Does the OT or the NT take priority in Biblical (especially Prophetic) Interpretation?

Most of the time the person asking this question will answer like this: “Of course, the New Testament takes priority.” (In fact, the ones who ask that question are usually asking because they’re trying to make that point. Otherwise, it’s not really a question that needs to be asked.)

The problem is that the question as stated introduces a false dichotomy. Sometimes it is OT, sometimes it is NT, sometimes it is OT and NT (both-and rather than either-or).

Sometimes the NT does take priority. When the NT takes an OT promise or prophecy and applies it in a manner we wouldn’t expect, then certainly it makes sense to go with the NT. For example, Hebrews 8 takes the New Covenant passage of Jeremiah 31 and applies to the church.

The problem comes when one assumes that because a few OT passages are appropriated by the NT and applied to the church or to the Gentiles that all OT promises and prophecies must be so appropriated. For example, nowhere does the NT take the promise of Zechariah 14 and demonstrate its fulfillment in the church. Why then do we not take the OT passage at face value? In this case we have no reason to look for a fulfillment other than that expressed by the plain meaning of the passage. In this case, the OT takes priority because there is no NT change.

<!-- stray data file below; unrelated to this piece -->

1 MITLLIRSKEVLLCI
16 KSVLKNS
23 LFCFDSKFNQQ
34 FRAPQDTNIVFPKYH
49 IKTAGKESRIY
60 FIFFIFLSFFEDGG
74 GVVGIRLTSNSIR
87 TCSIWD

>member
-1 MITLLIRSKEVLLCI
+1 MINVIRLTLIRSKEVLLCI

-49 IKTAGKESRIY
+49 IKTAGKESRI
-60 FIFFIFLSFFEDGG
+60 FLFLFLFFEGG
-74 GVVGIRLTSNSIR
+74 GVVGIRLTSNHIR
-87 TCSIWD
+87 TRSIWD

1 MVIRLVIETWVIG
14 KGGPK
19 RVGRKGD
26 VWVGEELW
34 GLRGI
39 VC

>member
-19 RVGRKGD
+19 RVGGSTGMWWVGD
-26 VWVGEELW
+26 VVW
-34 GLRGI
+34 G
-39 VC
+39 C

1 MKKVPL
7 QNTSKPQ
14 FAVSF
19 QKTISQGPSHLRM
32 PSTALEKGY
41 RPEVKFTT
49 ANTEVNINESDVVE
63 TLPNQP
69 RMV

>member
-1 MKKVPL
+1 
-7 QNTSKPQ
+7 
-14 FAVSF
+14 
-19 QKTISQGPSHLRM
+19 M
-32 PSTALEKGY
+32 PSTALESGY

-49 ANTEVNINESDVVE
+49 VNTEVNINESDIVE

Sometimes, however, it is not “either-or,” we must either accept the NT interpretation or we must stay with the original meaning of the OT promise or prophecy, it is “both-and,” both NT interpretation and OT significance must be given their full value. For example, the Hebrews 8 passage mentioned above takes the New Covenant and applies it to the church. It does not, however, say that the Jeremiah 31 passage is now so fulfilled that there is no longer any further significance for ethnic Israel. Why then can we not see it as fulfilled in the church yet still awaiting its fulfillment for Israel? Many OT prophecies have near fulfillments and far fulfillments, why must the near fulfillment be limited to the OT era? Why cannot the “already-not yet” paradigm not be applied to prophecies such as this as well?

The only reason why a person doesn’t think it can be is because they don’t want it to be.

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About Michael R. Jones

Pastor and PhD candidate writing on Paul's theology of suffering.
This entry was posted in Biblical Theology, Hermerneutics. Bookmark the permalink.

2 Responses to Does the OT or the NT take priority in Biblical (especially Prophetic) Interpretation?

  1. THIS ARTICLE GOES DOWN A LITTLE DIFFERENT PATH FROM MY OWN, BUT I WANT TO RE-READ IT SOME MORE IN ORDER TO TAKE IN ITS IMPLICATIONS A LITTLE MORE.THAT LAST LINE SEEMS A BIT HARSH.

  2. It would be harsh when applied to some people, but many of the Reformed that have come through my church in recent years fit the bill exactly. They are more concerned about fitting some imaginary Reformed paradigm than listening to Scripture and thinking about these issues and they often write things off that don't fit their own preconceived notions.

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